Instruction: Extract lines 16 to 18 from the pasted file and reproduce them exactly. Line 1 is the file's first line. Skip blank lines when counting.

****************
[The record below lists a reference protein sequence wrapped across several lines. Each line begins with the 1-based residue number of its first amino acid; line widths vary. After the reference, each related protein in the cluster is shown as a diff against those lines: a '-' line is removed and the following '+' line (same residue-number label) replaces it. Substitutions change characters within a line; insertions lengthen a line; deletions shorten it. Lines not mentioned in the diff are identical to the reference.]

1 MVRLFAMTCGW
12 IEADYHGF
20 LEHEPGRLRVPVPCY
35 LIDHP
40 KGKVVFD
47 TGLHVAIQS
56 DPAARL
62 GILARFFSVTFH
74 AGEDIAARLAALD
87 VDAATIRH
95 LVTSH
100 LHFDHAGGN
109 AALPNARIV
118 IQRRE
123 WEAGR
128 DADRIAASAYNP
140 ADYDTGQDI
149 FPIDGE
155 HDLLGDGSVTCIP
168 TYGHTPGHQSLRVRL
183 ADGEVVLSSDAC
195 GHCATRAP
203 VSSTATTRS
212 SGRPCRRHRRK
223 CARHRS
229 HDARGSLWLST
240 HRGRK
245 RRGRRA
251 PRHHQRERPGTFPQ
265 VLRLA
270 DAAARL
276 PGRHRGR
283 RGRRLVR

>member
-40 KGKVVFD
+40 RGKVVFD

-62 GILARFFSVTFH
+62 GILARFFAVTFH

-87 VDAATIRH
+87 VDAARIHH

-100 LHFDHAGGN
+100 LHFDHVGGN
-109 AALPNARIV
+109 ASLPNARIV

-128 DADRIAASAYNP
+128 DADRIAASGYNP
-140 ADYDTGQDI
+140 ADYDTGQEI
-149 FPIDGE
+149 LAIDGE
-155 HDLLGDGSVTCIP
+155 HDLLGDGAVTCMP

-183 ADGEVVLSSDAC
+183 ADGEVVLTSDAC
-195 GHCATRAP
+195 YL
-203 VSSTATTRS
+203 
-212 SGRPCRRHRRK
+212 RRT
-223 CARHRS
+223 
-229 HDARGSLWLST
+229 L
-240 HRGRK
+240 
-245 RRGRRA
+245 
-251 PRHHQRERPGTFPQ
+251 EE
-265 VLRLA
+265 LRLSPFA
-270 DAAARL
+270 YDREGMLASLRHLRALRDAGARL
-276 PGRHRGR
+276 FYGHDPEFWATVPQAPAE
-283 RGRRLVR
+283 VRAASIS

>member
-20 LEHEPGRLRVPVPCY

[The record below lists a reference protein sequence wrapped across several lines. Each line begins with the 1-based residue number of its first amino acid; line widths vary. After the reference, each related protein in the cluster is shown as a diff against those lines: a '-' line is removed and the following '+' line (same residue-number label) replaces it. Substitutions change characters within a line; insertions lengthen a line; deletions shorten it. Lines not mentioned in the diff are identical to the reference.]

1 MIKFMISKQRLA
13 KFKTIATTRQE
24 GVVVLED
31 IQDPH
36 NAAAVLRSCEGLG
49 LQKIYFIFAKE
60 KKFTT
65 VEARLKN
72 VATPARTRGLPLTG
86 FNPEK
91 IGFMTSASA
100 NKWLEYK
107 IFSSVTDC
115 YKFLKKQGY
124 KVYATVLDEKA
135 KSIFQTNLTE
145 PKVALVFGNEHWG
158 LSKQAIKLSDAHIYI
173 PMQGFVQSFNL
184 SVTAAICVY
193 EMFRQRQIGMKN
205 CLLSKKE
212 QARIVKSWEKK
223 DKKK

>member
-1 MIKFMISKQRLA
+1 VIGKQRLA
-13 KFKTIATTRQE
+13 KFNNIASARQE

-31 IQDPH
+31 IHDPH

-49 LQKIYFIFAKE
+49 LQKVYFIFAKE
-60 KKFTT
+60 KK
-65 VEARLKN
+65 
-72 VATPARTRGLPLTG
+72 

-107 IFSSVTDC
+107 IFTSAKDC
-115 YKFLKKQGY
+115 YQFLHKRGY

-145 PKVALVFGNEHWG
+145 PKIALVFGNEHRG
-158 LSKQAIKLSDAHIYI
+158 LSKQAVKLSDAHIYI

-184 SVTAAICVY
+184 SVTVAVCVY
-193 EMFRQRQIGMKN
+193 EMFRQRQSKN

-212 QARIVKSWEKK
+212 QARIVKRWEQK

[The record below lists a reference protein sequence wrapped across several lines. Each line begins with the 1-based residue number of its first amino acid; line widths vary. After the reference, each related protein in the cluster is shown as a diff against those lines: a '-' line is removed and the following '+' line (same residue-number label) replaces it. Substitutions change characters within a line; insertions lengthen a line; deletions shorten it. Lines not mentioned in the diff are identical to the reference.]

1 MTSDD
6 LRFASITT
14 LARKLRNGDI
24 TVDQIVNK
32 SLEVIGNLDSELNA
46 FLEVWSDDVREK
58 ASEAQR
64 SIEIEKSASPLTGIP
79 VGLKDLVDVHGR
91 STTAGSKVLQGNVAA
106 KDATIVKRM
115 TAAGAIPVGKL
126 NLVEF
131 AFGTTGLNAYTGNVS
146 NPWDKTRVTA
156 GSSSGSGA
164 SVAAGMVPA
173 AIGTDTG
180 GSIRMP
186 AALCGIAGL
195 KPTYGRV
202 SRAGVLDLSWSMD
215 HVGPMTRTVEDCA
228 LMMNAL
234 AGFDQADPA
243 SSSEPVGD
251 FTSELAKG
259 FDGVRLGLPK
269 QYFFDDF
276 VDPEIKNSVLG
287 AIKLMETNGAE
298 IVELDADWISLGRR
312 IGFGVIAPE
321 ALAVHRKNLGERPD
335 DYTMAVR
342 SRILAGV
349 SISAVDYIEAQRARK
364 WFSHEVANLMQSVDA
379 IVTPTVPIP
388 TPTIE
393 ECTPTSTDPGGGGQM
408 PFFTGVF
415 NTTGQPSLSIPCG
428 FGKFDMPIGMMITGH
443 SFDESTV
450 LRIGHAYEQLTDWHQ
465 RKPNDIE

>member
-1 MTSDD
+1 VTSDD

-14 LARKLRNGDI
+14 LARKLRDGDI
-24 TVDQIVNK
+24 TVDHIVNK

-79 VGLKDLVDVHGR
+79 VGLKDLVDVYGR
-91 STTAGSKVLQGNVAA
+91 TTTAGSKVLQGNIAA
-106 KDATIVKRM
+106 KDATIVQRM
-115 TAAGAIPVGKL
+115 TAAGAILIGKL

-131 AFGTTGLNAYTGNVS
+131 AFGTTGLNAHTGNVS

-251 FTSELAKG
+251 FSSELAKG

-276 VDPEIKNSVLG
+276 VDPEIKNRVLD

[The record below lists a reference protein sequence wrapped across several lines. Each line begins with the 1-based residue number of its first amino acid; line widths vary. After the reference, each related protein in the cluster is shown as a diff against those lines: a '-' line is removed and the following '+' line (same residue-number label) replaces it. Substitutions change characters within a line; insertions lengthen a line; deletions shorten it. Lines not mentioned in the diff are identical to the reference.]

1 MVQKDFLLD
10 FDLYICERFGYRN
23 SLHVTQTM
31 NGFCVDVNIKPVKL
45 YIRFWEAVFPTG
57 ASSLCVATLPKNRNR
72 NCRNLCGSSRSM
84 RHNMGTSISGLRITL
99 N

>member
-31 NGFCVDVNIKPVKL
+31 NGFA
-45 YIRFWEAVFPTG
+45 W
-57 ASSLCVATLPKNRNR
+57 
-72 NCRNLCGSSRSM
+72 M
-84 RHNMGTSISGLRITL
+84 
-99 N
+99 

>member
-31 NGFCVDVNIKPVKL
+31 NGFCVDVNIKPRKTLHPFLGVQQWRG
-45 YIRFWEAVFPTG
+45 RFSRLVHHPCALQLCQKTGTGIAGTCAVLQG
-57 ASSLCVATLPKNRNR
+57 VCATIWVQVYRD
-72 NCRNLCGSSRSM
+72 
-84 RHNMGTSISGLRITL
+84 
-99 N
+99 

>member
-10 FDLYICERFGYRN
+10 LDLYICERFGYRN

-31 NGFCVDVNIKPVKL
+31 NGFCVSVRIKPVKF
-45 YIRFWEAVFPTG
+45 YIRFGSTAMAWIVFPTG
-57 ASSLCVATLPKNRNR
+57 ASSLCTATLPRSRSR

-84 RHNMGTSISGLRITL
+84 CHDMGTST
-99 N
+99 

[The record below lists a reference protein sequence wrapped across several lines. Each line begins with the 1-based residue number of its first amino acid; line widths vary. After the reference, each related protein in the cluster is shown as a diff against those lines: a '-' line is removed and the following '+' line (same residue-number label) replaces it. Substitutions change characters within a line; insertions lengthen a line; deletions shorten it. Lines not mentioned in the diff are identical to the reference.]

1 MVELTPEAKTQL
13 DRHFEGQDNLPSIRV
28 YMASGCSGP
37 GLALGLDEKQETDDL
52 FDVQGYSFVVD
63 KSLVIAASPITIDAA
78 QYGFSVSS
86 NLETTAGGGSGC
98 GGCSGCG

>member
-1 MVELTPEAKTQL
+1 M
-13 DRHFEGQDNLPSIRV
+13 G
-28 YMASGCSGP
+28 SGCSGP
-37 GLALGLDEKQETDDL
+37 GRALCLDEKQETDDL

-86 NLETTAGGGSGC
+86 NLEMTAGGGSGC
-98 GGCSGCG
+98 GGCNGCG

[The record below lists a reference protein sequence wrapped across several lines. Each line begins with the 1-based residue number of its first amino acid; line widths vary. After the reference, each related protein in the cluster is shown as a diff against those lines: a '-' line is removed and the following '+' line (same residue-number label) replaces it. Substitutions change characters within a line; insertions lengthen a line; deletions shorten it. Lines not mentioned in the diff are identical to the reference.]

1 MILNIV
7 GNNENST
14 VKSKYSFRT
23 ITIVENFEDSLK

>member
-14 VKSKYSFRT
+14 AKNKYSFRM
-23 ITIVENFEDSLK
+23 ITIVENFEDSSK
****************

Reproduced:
123 WEAGR
128 DADRIAASAYNP
140 ADYDTGQDI